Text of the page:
Should You Use Glutamine?

Glutamine seems to be a pretty popular supplement as as many of you may know. Why is it good to supplement with, when you are not terminally ill or in a hospital bed? I have no idea. I remember hearing Bro Science that glutamine could help decrease muscle soreness, but I was unable to find any research to back this claim. If you’re bored and want some entertainment check out the Bro Science here.

Glutamine is a very important amino acid in our bodies. ‘It is considered to be a major fuels for many cells including enterocytes, reticulocytes, stimulated lymphocytes, fibroblast and malignant cells. These cells share the common characteristics of relative rapid growth rates, high glicolitic rates, relative poor glucose oxidative capacity, and high glutaminase activity.’ (Vasconcelos et al, 1998)

The beauty of glutamine is that it’s a non-essential amino acid. This means the body can acquire glutamine from the body and doesn’t need it from the diet. Obviously, you don’t want your body breaking down muscle to acquire glutamine. However, there are many ways your body can move glutamine in your body to the gut if your gut requires glutamine.

For one thing, about 50% of the amino acid pool in your blood is made up of glutamine. This means if you are healthy, you should have approximately 50 grams of glutamine contained in your blood (the amino acid pool contains around 100 grams of amino acids). So that’s one way the body can acquire glutamine.

Eating is also another simple way for the body to get glutamine. Eat a steak or chicken breast and your body will have more than enough glutamine. Click on the links above and expand the protein content. Look at which amino acid dominates the protein content in those foods: glutamic acid (glutamic acid becomes glutamine in the body).

Pretty much all the research I found on glutamine sought out to study the effects of glutamine supplementation on sick people. There are many different reasons sick people might use glutamine, I will not cover them as I don’t prescribe supplements for sick people.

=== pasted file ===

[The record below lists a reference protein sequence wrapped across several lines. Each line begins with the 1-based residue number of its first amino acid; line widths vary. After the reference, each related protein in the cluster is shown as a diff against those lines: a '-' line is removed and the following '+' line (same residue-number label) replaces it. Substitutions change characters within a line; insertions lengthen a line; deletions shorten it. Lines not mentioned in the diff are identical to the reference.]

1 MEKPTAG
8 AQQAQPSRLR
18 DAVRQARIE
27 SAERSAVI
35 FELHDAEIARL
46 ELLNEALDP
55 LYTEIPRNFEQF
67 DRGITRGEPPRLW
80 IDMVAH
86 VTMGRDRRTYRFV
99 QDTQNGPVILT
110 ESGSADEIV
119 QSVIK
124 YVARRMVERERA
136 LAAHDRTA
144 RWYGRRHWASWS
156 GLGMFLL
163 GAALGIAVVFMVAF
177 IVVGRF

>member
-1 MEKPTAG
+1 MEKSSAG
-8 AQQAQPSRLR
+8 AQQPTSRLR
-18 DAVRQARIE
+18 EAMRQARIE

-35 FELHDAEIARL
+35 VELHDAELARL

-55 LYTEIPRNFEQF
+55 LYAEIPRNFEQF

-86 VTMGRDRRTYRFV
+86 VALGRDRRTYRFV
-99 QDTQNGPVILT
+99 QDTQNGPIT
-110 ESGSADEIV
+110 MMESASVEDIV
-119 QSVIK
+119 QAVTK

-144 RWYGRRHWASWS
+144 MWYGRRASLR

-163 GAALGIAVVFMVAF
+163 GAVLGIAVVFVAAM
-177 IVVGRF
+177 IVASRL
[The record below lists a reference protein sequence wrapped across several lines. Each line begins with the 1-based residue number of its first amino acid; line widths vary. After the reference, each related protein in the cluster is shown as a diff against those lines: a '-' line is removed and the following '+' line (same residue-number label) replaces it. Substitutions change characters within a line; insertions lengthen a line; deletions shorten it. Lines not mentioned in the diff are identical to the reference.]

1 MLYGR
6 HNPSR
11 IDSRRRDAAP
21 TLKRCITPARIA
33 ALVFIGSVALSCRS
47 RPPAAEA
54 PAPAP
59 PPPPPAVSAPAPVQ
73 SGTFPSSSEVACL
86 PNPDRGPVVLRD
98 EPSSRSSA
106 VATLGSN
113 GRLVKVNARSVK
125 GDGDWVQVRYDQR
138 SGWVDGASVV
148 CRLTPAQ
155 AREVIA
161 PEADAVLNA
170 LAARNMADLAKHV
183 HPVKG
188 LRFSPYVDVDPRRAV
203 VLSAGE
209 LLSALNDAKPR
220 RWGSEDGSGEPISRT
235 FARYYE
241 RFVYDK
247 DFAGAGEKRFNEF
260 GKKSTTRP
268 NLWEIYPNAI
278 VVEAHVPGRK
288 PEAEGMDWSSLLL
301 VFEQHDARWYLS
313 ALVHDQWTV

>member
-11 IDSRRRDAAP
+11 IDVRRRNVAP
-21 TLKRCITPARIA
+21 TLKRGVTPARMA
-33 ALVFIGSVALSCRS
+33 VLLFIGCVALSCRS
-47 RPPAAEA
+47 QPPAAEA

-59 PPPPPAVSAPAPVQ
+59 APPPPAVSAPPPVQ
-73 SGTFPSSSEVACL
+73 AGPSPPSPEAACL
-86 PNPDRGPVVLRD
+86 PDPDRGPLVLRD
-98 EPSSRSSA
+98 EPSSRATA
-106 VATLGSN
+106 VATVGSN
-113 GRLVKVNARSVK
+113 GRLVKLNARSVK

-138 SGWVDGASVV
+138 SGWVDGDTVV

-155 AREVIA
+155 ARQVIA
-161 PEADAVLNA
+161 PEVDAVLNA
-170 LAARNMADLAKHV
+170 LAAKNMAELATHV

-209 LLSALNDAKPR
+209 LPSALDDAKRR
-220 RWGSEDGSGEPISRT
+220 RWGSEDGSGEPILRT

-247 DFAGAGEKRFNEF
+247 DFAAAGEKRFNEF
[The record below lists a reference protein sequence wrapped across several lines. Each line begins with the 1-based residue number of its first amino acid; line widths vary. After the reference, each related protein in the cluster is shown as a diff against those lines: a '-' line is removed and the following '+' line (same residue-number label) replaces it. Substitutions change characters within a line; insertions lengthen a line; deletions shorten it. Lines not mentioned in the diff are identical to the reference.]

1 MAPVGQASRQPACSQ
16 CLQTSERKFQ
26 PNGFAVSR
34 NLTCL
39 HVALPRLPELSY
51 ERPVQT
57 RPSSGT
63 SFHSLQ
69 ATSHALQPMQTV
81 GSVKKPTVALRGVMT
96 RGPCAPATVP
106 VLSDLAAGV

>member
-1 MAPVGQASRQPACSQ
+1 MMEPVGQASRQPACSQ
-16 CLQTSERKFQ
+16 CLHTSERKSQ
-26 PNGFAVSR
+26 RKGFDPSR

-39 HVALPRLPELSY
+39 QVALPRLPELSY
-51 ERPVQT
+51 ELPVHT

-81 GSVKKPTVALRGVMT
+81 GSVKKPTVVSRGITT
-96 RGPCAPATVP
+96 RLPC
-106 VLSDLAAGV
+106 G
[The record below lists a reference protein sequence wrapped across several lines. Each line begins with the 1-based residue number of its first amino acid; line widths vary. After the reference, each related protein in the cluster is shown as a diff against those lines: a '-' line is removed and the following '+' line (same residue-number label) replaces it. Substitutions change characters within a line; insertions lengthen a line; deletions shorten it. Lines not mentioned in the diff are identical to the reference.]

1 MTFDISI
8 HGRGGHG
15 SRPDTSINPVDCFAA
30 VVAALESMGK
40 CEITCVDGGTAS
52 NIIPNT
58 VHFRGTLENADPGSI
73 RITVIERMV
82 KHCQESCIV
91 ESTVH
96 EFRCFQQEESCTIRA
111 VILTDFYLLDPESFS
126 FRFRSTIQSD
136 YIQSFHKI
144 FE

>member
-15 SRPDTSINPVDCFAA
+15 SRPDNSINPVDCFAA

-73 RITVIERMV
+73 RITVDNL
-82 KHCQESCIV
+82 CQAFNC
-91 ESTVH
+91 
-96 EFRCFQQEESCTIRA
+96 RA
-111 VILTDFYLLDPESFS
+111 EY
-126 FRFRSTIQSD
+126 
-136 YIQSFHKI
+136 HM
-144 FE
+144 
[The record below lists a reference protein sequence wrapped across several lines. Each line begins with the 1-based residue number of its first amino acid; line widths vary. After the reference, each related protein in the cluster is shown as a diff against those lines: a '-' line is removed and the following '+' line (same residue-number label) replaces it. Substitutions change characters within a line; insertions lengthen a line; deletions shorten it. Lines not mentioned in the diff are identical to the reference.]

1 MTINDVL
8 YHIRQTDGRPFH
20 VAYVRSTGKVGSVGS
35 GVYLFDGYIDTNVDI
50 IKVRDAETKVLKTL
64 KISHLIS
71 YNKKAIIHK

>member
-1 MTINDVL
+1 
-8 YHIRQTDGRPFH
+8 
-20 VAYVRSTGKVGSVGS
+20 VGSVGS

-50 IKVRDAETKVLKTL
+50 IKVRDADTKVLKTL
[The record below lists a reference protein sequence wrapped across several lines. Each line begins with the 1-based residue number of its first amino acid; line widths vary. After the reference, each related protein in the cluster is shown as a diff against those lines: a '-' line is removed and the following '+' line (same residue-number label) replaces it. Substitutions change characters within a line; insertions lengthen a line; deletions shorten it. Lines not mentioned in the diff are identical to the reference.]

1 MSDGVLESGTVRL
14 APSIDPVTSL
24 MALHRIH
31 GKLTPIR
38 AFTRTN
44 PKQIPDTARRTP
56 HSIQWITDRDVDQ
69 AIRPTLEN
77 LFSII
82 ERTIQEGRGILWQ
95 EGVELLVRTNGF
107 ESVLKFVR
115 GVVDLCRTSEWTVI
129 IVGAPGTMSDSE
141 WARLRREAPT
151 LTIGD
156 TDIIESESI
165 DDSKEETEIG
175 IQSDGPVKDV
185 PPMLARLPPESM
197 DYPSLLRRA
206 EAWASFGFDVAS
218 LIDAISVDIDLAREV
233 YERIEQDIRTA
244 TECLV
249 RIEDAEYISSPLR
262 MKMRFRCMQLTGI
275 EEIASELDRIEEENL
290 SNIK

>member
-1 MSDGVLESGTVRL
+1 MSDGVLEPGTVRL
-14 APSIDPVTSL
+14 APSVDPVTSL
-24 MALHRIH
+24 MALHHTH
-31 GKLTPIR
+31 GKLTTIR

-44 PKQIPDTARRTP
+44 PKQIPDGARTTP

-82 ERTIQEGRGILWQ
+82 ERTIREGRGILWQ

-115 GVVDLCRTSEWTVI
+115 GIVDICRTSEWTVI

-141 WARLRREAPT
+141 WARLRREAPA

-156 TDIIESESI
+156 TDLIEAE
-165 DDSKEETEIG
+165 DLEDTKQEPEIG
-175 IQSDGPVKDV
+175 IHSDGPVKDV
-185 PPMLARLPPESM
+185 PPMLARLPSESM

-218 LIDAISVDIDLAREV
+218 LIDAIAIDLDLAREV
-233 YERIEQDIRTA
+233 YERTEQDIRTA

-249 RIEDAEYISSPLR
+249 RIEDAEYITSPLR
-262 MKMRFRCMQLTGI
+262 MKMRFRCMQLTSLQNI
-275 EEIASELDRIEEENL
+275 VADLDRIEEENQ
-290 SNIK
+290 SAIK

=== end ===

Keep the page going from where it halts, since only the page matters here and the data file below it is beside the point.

There was some interesting research that I found on how glutamine effects glycogen resynthesis after intense exercise. Since intense exercise does deplete glycogen stores, restoring them after is important. The study investigated the effects of glycogen resynthesis when a glucose beverage was mixed with a glutamine beverage, and two other protein powders with varying amounts of glutamine. The study concluded ‘that ingestion of a glutamine/carbohydrate mixture does not increase the rate of glycogen resynthesis in muscle.’ (Hall et al, 2000)

So my conclusion is to save the money you could spend on glutamine, and spend it on meat. Unless you are sick, or have some form of gut issues, you simply do not need to supplement with glutamine. Until next time.

3 Habits For Improved Body Composition and Health

If you’re a regular reader of this site, you know that I am a fan of both Intermittent Fasting and Habit-Based Nutrition. As the title states, I’m going to focus on 3 habits that you can make right now to improve your body composition and improve your health.

1. Make Protein A Priority
This has been beaten to death, but pretty much every time I assess a clients nutrition they aren’t consuming enough protein. You need 1g/lb of bodyweight of protein. If you’re 120 pounds, you need 120 grams of protein. If you’re 200 pounds, you need 200 grams of protein. It’s a simple calculation. If you passed grade 4 math, I think you can multiply 1×1 right? Just kidding (kind of).

In an ideal world you’d have your protein split evenly in all meals. If you consume 2 meals per day you’re protein intake would be cut in half. If you eat 4 meals per day, you’d eat 25% of your daily protein intake at each meal. However, this won’t always happen. If you get 80 grams of protein in one meal, 40 grams in another meal and another 80 grams in another meal, you will still lose weight.

Just try to get an equal amount of protein per meal. So make sure to make protein a priority. There are a crap ton of protein sources out there. I won’t bore you with them.

2. Limit Calorie-Containing Beverages
A cup of most juice and pop contains 25-30 grams of sugar. This equals 100+ calories. I don’t know about you but I can destroy a litre of pop or juice and not feel satiated at all. So if you are trying to lose weight, skip these drinks and have water, tea or coffee (if your blood pressure is ok).

There is a lot of talk about the “deleterious” effects of artiicial sweeteners. There are a lot of them out there. As long as you aren’t consuming a crap load of these sweeteners you are fine. I’ve successfully lost weight while drinking diet pop. So if you need a sugar kick and you can stand artificial sweeteners than go ahead and have some diet pop every once in a while.

3. Snack on Vegetables
If you need to snack then eat vegetables. Stay away from processed junk if you can. If you need to eat dip with your vegetables then go for it. Just know that you are adding calories. If you do this small habit, I guarantee you will decrease your caloric intake substantially if you adopt this habit.

If you feel that you don’t have time to prepare fresh veggies, then buy them pre-cut! There isn’t an excuse for you if time is an issue. If you are unable to eat raw veggies (which I’ve seen before) then you will have a little work cut out for you.

There you have it folks. Three habits you can add to your daily eating patterns that will help you now. You may have all these habits covered. If you do, I’m assuming you are at a healthy bodyweight and body fat percentage. If you aren’t then you will need to brain storm more habits. There are many more habits out there, you just need to figure out which habit is going to have the biggest impact. Remember, a habit can be something you add or subtract!